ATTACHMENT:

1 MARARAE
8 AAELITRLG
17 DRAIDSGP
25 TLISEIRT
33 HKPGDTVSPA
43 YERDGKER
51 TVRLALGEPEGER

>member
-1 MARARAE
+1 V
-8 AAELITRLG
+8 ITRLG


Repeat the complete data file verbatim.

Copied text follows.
1 MARARAE
8 AAELITRLG
17 DRAIDSGP
25 TLISEIRT
33 HKPGDTVSPA
43 YERDGKER
51 TVRLALGEPEGER

>member
-1 MARARAE
+1 V
-8 AAELITRLG
+8 ITRLG